Get all the latest news on coronavirus and more delivered daily to your inbox. Sign up here.
Harvard Law professor emeritus Alan Dershowitz joined "Tucker Carlson Tonight" Wednesday to discuss the constitutionality of forcing members of the public to be vaccinated against the coronavirus, should a vaccine become available.
Host Tucker Carlson began the segment by acknowledging the argument that people "don't have a right to endanger other people, your right to punch ends at the tip of my nose" before asking Dershowitz whether "the government has a right to endanger" people who may have an adverse reaction to a vaccine by forcing them to take it.
"The Supreme Court has said yes, and if the case came to the Supreme Court today, they would say yes, it would either be 9-0 or 8-1," Dershowitz responded. "It is not a debatable issue constitutionally. Look, they have a right to draft you and put your life in danger to help the country. The police power of the state is very considerable."
Dershowitz added that he agrees with the "moral argument" that no one should be subject to vaccine that has not been fully vetted on the chance it could help other people and noted that he wouldn't want people to submit to a vaccine unless it is proven safe.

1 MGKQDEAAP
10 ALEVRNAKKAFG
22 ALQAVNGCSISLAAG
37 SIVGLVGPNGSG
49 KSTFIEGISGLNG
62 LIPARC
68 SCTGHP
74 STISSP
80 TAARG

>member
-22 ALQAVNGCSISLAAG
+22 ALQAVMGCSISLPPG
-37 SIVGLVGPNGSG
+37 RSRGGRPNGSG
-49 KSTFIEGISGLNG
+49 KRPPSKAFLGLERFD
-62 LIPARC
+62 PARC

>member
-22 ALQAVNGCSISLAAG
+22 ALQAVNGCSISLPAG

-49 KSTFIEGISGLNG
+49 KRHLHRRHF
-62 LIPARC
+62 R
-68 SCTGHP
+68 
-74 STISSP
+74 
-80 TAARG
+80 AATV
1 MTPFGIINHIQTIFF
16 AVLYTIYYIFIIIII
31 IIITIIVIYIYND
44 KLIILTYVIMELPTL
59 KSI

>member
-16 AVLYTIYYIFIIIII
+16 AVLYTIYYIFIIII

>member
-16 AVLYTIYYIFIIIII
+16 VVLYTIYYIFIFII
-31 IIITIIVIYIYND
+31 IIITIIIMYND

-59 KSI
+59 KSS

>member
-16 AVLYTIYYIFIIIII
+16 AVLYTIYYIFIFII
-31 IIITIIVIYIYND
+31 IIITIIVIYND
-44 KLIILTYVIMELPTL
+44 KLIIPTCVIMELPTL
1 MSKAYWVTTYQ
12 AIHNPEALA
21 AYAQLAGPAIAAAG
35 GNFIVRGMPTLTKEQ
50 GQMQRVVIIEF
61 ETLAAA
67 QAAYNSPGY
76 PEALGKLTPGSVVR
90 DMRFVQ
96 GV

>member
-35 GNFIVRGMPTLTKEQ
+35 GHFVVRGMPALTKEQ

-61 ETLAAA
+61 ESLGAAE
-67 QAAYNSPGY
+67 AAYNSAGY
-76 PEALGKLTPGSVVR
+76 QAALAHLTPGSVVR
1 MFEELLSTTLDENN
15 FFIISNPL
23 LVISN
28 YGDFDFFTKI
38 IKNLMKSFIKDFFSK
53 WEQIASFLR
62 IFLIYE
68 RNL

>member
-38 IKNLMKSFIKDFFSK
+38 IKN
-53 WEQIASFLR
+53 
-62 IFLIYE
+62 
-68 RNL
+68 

"If the vaccine is extremely safe, then the state does have the right to tell you to take it," he said. "Vaccines work on a theory of mass inoculation. You're not taking it to help yourself.
"If there were a vaccine developed for cancer or a heart condition," Dershowitz added," obviously you and I would have a right to say no, we have the right to die."
The prominent civil libertarian said people who object to being vaccinated may instead be forced to submit to further quarantine enforcement before emphasizing that no one has a right to "circulate in society without being vaccinated."
"I don't believe you have a right to be Typhoid Mary and spread it."